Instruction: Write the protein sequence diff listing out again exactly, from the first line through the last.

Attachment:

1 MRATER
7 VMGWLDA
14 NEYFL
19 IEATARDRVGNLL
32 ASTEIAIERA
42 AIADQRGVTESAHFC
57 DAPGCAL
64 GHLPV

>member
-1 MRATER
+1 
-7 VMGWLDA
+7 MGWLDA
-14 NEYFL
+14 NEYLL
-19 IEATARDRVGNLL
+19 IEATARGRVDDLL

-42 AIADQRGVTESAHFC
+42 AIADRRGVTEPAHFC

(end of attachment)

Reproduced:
1 MRATER
7 VMGWLDA
14 NEYFL
19 IEATARDRVGNLL
32 ASTEIAIERA
42 AIADQRGVTESAHFC
57 DAPGCAL
64 GHLPV

>member
-1 MRATER
+1 
-7 VMGWLDA
+7 MGWLDA
-14 NEYFL
+14 NEYLL
-19 IEATARDRVGNLL
+19 IEATARGRVDDLL

-42 AIADQRGVTESAHFC
+42 AIADRRGVTEPAHFC